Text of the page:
In 2014 a general revision of the national accounts based on the SNA 2008 and the ESA 2010 (European System of National Accounts) took place. This is intended to improve international comparability, especially of GDP. However, there are also groups of countries that do not even meet the standards of the SNA 1993. A globally standardized calculation of GDP and thus also of labor productivity is therefore not available to this day.

If the number of workers is used as a unit of work, this can be compared with the per capita income of an economy.

Productivity-oriented wage policy

The concept of productivity-oriented wage policy is based on an orientation of nominal wages to macroeconomic labor productivity, or the respective industry productivity. Wages and salaries should grow in the same proportion as labor productivity. The aim is to stabilize the price level . The labor costs per product unit ( unit labor costs ) remain constant. In order to ensure that price increases are not at the expense of the employee, the wage adjustment includes not only productivity development but also price development ( Meinhold formula ).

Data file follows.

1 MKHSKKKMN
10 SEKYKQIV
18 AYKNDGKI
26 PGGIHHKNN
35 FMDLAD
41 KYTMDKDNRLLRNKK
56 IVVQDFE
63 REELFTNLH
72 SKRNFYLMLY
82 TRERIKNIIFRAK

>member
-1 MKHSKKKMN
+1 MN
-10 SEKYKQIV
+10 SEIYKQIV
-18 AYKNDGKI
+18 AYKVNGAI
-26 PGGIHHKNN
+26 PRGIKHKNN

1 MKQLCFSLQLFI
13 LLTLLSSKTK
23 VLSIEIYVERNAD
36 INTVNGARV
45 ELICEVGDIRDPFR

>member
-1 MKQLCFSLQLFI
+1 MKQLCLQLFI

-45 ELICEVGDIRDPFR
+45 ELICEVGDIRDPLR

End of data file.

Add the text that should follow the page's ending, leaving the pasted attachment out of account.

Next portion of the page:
The nominal wage then increases to the same extent as real labor productivity and the price level has risen.

Trade unions criticize the fact that the relative distribution of income between employees and employers is strengthened and that no redistribution is made possible. Other cost factors that affect pricing are also not taken into account here.

Labor productivity in industrialized countries

Labor productivity in selected countries according to OECD (2014)
country Real GDP
per year
(in billion USD)
(in millions)
Working hours
per year
(in billions)
per year
per employed person